Thursday, January 10, 2013

baseball in cuba


baseball is the national pastime in cuba. there were pick up games going on all day in every park.

baseball game white vs. white

in the middle of the havana streets, little boys played "taco" - stickball using a cut off broomstick for a bat and plastic water bottle cap for a ball.

kids baseball team

i never saw a girl playing.

on friday night kevin, his parents, and i went to a baseball game. without internet it was hard to determine if there was a game, and what time. we heard it might be cancelled because the stadium lights were broken. the stadium (estadio latino americano) is located in a rougher, darker, part of town. we got in a taxi and said "beisbol? pelota? estadio?" and the cab driver started yelling "beisbol! beisbol!" and was pretty sure there was no game that night and the stadium would be dark.

latino americano bench

we drove up and the floodlights were on and the game was on and starting at 8pm and excited fans were going inside. we were (nicely) directed by police to go buy tickets at a window charging $3 instead of $1 that locals paid, and ushered to seats on the visitors side through the farthest gate away.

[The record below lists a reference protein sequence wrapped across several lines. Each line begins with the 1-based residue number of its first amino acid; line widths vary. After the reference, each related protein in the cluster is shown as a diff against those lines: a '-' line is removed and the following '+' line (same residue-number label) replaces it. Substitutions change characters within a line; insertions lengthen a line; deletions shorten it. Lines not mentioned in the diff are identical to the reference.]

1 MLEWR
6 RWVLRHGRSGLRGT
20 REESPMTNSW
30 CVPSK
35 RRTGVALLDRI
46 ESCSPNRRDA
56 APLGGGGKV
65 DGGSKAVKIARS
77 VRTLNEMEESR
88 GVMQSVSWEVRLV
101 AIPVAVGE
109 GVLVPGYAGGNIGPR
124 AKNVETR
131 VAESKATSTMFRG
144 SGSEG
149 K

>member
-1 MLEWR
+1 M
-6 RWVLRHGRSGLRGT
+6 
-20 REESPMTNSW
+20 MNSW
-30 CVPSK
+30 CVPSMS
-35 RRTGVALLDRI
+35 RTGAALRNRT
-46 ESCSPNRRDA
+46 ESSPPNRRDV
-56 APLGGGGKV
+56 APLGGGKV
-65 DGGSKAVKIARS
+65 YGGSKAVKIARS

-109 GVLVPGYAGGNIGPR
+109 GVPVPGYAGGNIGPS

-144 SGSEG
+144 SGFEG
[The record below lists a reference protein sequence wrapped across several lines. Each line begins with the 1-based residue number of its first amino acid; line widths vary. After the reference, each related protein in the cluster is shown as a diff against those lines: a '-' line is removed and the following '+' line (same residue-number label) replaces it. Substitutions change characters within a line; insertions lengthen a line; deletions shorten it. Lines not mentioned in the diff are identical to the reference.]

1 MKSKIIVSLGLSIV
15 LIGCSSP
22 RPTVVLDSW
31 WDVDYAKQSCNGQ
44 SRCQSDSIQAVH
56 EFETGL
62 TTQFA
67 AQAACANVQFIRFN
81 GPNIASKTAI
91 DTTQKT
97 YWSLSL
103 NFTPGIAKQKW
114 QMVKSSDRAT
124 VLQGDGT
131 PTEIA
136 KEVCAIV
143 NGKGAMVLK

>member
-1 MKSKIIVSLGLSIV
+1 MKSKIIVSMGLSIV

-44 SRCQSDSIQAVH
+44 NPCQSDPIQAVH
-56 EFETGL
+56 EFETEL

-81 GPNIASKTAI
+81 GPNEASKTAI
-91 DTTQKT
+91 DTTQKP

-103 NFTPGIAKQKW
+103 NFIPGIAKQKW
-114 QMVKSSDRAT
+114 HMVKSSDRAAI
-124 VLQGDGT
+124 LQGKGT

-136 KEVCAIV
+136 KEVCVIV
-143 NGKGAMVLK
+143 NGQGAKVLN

el leon azul (blue lion)

the local havana team is called the industriales. their mascot is a blue lion, and they are like the yankees of the cuban league. they were playing the cigar makers from pinar del rio.

fired up crowd

the stadium was big. and clean. and full of energy. and people. and people blowing vuvuzelas. air horns. there were drummers. non-stop. we walked around the entire stadium, and it was on the verge of out of control going through the home team side. they did not serve beer, which kept it from having a hooligan feel.  it was exciting.

kevin was impressed with the pitching. 

30 second video of the scene:

we had to meet people in old havana at 930, so after the 3rd inning the 4 of us left and went into the street and kind of wandered looking for non-existent taxis. a few older men were sitting on a corner stoop, saw us and said "taxi?"  we hesitantly followed him down a dark alley and got into his small old honda civic-like car after he shooed a cat out of the front seat. he was not a taxi driver, he was a man with a car looking for some tourist cash. the gas light was flashing and his brights were on as he drove us over potholes back to town. we gave him $10.

1 comment:

Anonymous said...

those horns were louder than everything.